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How to Hum Your Way to Better Compositions

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This post focuses on the somewhat strange practice of humming to compose music.

At some point in my songwriting process I got tired of the pressure of trying to perform parts as I composed them.  Ever since I  was a kid I would hum and form musical parts with my mouth by vocalizing what, in effect, were the sounds of drums, guitars, brass and whatnot.  Surprisingly , this can be a very effective improvisation method when documenting musical ideas.

Sometimes when I am feeling particularly frustrated in the composition process, I will simply hum out the parts that I hear in my head.  I can compose an entire arrangement this way very quickly and then, after the fact, figure out what it was that I recorded in order to record it properly with the respective instrument.

Don’t worry… nobody is going to hear these rough, ridiculous sounding versions of your music (hopefully).  The beautiful thing about composing this way is that it is increadibly intuitive, fast, and effective. Give it a shot next time you have an idea you just can’t wait to get on tape!

P.S. nobody commented on the song that I posted in the mastering experiment from before I left town.  Shame on you!

8 Responses to :
How to Hum Your Way to Better Compositions

  1. Keith Handy says:

    Although nobody has to hear the rough, ridiculous sounding phases, I force myself to publish that stuff anyway, just to overcome fear. There are six billion people in the world, and if a handful of them see my youtube idea-in-progress videos and say “you suck”, that’s their problem, not mine. :)

    This post is good in general because we tend to get away from doing things in the “little kid way” once we have real equipment, and it’s important to keep the “little kid” in us involved in the process, and that humming (or beatboxing, etc.) suggestion is a good way to do that.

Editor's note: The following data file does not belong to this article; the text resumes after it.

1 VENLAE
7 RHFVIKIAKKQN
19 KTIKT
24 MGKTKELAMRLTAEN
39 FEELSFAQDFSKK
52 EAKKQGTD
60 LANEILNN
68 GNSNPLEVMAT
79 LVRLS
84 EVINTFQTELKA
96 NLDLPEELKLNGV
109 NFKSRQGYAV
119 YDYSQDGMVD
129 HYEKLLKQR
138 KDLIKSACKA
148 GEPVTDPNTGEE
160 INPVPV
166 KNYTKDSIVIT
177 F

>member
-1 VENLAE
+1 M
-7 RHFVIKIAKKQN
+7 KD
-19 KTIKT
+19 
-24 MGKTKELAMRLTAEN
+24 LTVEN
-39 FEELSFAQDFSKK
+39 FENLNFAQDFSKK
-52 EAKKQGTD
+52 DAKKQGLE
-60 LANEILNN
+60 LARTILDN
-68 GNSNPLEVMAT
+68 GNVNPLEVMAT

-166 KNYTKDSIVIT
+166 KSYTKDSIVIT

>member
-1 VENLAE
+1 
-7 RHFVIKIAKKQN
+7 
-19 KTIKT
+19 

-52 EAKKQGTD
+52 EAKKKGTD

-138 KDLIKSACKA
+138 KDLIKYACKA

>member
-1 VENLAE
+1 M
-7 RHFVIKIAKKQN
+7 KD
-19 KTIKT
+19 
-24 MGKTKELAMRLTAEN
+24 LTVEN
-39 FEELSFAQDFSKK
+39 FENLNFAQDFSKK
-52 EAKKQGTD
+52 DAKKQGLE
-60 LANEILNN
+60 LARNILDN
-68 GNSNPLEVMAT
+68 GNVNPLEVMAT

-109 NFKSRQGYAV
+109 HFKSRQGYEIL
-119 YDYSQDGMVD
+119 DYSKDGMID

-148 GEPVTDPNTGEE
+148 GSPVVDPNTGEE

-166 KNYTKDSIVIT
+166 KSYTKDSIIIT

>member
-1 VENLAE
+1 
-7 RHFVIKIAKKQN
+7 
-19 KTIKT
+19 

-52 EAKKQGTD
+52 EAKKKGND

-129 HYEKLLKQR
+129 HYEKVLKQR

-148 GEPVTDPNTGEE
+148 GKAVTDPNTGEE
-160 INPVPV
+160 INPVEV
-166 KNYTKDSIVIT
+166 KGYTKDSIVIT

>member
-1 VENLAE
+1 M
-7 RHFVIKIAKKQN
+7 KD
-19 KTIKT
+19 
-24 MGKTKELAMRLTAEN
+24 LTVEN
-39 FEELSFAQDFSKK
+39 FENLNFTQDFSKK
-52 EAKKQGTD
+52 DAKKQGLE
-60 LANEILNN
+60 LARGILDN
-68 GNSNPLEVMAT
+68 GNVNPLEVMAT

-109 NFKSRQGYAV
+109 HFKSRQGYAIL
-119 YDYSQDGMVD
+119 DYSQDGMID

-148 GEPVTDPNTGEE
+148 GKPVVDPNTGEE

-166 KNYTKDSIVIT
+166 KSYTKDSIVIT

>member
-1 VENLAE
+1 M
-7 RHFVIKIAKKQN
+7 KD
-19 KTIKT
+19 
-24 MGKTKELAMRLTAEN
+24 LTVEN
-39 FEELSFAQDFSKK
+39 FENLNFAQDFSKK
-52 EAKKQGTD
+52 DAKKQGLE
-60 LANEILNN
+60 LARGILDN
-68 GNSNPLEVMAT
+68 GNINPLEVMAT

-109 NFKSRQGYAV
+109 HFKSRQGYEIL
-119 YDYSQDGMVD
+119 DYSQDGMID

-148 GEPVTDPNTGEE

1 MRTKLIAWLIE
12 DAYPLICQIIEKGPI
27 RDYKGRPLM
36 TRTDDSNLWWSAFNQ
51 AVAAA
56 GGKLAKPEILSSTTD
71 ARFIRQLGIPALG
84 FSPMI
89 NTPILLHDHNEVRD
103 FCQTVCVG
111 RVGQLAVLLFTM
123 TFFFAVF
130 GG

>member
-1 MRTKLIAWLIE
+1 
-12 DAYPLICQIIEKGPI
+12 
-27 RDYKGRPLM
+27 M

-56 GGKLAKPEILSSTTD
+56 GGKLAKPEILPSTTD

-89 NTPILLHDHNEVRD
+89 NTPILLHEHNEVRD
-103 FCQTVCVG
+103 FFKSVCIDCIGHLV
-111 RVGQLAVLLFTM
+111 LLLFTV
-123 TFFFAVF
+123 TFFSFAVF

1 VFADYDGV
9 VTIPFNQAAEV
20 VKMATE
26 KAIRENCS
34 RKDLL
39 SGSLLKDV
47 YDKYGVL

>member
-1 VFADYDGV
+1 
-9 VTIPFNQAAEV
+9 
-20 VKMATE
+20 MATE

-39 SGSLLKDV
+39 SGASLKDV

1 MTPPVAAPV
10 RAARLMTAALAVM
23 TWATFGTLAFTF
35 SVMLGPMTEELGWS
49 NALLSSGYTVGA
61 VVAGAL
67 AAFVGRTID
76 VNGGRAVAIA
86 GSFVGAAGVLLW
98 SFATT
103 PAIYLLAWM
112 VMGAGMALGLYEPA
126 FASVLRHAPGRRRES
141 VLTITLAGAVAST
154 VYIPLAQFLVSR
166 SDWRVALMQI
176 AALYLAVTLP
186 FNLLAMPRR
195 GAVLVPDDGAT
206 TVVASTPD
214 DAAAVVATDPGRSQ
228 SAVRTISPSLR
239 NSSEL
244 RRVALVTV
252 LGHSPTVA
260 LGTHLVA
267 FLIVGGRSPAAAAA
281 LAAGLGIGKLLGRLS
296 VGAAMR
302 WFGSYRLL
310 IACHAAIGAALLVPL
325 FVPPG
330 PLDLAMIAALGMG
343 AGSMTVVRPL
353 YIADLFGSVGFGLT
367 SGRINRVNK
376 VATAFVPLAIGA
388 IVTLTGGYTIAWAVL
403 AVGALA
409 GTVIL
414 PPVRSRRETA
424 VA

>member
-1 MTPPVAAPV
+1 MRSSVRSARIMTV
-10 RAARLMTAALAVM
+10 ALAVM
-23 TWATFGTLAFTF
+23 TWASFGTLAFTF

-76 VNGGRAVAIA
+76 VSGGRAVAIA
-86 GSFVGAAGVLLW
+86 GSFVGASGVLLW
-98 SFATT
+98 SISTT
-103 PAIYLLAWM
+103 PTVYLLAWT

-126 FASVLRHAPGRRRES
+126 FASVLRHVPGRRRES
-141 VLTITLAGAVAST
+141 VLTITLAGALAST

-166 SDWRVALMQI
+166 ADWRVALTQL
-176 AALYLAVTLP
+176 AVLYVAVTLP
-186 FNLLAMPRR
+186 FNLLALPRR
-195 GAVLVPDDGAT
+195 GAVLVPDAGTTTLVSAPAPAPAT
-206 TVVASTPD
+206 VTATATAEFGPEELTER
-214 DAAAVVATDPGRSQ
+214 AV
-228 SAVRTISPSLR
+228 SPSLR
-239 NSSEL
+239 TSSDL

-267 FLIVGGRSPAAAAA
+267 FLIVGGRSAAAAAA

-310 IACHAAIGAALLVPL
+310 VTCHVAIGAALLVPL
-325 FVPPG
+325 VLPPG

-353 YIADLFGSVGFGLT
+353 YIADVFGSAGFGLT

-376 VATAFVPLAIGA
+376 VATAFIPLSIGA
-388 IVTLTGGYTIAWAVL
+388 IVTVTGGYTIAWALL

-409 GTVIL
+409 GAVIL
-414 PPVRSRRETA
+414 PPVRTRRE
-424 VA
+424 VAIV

By the way, I didn’t comment on your mastering experiment because I was still shell shocked from when a previous comment of mine had been accidentally deleted, but I think I’m ready to get back on the horse now. (Just kidding!)

  2. Kristie says:

    I’m stuck on slow Internet at the moment so haven’t listened to it yet :(

    BTW… Please please please post some of your humming compositions for me to listen to when my Internet is running at full speed :-D

  3. Dan Connor says:

    Keith – I know! I get too serious about this stuff sometimes. I’ve been trying to listen to more Zappa in an attempt to stop thinking about music in terms of hard concepts.

  4. Dan Connor says:

    Kristie – I forget to do the humming thing a lot when it would be most useful. I’ll have to poke around for a good example of it in my material ;)

    If I can find one where I used it a lot, I’ll post it.

  5. Oneoverphi says:

    I find myself whistling or singing nonsense words to generate new melodic phrases. Sometimes while driving in the car. I would record a particularly good one onto my cell phone for later reference (when I’ve pulled over safely to the side of the road of course). I would suggest anyone who produces music keep some sort of recording device on hand at all times. You never know when that masterpiece will usher forth from your lips!

  6. Dan Connor says:

    @ Oneoverphi. Absolutely – I agree 100%. A little voice recorder combined with playing with melodies in an informal setting can be really helpful. I do that too.

  7. Craig Jacks says:

    Great ‘tip’ article. I’ve been doing this very thing lately whenever I can’t seem to come up with anything that pleases me. Some of the ‘hummed’ comps have eventually turned into something close to worthwhile. Thanks for bringing this to the forefront of my thoughts tonight.

    cjacks
    The Shed

  8. Dan Connor says:

    No problem! Thanks for reading and commenting. Keep humming.

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